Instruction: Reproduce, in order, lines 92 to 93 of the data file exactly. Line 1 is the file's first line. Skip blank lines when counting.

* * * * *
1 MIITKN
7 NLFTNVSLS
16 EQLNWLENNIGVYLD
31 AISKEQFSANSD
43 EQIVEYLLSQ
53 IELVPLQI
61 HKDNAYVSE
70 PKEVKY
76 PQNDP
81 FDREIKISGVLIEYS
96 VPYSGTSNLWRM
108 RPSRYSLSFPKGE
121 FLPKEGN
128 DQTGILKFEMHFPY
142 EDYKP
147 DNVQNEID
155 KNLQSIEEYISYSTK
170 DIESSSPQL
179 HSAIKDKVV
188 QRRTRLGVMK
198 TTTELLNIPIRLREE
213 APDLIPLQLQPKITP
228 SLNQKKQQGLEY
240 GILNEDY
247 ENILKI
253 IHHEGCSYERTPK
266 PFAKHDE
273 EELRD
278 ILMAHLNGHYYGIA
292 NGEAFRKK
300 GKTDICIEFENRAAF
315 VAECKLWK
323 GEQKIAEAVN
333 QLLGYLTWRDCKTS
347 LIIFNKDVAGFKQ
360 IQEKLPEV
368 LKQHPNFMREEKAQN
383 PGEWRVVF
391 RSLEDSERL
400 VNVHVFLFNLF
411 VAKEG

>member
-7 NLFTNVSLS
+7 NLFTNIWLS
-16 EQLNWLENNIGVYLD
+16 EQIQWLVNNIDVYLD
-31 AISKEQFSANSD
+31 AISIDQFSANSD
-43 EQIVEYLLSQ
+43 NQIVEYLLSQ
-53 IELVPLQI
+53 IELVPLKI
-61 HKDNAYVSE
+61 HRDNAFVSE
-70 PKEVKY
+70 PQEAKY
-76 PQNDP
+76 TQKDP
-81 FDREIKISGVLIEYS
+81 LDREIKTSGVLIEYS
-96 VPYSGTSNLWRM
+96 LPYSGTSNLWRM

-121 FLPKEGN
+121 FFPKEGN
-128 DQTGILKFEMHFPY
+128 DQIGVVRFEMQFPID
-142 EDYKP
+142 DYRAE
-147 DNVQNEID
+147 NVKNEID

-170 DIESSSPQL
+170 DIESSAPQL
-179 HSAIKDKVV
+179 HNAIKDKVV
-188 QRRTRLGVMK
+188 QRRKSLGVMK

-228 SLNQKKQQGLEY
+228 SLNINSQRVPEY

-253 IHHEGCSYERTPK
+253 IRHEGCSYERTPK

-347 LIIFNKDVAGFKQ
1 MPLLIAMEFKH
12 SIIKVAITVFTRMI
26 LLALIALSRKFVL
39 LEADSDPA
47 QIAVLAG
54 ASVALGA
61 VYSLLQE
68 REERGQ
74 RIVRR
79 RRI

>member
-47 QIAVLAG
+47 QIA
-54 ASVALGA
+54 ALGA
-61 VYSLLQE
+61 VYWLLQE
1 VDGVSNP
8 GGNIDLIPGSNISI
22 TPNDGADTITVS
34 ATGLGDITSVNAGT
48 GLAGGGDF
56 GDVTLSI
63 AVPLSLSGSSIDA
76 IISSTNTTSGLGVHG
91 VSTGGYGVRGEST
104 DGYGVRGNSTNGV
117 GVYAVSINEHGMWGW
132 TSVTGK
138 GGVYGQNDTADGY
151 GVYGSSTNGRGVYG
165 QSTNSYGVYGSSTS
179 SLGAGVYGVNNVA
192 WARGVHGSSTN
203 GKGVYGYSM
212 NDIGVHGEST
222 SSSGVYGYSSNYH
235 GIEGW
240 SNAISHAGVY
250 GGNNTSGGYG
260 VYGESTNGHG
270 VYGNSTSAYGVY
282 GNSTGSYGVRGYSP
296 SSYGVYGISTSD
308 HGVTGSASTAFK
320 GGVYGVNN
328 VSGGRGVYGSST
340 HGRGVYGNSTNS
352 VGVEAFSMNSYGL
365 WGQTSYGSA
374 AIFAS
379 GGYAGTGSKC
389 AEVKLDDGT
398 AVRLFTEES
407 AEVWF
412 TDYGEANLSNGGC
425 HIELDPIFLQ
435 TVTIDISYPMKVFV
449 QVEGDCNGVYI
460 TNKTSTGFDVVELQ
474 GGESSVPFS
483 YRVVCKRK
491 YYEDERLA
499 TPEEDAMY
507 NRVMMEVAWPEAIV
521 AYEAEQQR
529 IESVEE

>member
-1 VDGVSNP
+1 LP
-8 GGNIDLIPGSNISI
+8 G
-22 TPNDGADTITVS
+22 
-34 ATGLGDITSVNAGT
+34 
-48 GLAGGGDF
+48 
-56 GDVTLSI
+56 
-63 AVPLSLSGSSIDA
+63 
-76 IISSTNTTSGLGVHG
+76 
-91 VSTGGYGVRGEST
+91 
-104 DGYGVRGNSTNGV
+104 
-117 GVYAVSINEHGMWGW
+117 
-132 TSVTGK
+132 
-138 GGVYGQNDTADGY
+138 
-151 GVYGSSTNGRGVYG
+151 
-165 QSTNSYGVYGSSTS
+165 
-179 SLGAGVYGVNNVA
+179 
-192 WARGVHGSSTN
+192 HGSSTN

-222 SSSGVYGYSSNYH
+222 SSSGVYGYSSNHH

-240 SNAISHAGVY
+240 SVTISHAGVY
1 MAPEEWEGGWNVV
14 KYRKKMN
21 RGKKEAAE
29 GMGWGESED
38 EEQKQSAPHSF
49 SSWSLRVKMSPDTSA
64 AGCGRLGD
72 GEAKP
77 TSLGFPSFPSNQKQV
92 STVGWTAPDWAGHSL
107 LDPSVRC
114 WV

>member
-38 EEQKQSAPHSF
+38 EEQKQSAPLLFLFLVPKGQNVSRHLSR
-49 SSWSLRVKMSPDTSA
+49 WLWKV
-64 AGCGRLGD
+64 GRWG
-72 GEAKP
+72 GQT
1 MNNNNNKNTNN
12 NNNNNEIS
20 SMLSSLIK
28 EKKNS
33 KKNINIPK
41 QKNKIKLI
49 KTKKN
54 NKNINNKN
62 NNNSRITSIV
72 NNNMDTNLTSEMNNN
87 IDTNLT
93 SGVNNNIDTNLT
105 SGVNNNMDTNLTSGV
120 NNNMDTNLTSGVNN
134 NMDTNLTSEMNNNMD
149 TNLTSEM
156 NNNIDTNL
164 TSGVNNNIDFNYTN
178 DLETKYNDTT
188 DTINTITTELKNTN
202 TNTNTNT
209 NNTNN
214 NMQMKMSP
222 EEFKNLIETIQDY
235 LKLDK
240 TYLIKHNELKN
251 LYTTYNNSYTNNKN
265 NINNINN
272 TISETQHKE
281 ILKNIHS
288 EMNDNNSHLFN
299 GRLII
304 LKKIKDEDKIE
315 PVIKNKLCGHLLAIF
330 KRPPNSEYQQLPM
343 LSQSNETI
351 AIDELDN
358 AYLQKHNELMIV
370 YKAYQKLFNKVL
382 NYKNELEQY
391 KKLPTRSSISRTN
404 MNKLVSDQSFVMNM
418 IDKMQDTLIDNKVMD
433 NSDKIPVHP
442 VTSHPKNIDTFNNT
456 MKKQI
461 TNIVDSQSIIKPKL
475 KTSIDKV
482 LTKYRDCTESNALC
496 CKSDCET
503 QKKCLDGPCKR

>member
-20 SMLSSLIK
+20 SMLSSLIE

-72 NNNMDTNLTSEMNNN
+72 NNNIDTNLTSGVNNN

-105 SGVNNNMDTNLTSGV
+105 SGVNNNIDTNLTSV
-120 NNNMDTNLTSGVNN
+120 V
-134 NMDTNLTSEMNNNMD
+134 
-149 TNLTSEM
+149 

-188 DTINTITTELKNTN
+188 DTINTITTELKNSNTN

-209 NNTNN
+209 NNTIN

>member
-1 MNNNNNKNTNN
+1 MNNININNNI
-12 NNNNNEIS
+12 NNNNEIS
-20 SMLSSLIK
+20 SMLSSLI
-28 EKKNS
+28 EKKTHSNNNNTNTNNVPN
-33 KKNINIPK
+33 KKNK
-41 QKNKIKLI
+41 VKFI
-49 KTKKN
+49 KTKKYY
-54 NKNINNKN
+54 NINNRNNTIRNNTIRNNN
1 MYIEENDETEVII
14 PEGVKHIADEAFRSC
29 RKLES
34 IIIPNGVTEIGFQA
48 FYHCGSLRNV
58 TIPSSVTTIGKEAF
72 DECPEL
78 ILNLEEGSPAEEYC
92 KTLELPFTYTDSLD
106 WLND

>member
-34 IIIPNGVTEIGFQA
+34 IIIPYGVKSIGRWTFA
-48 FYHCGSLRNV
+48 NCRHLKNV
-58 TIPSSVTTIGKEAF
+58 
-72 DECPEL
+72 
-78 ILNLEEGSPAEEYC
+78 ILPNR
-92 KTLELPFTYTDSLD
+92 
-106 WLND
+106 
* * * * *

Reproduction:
>member
-47 QIAVLAG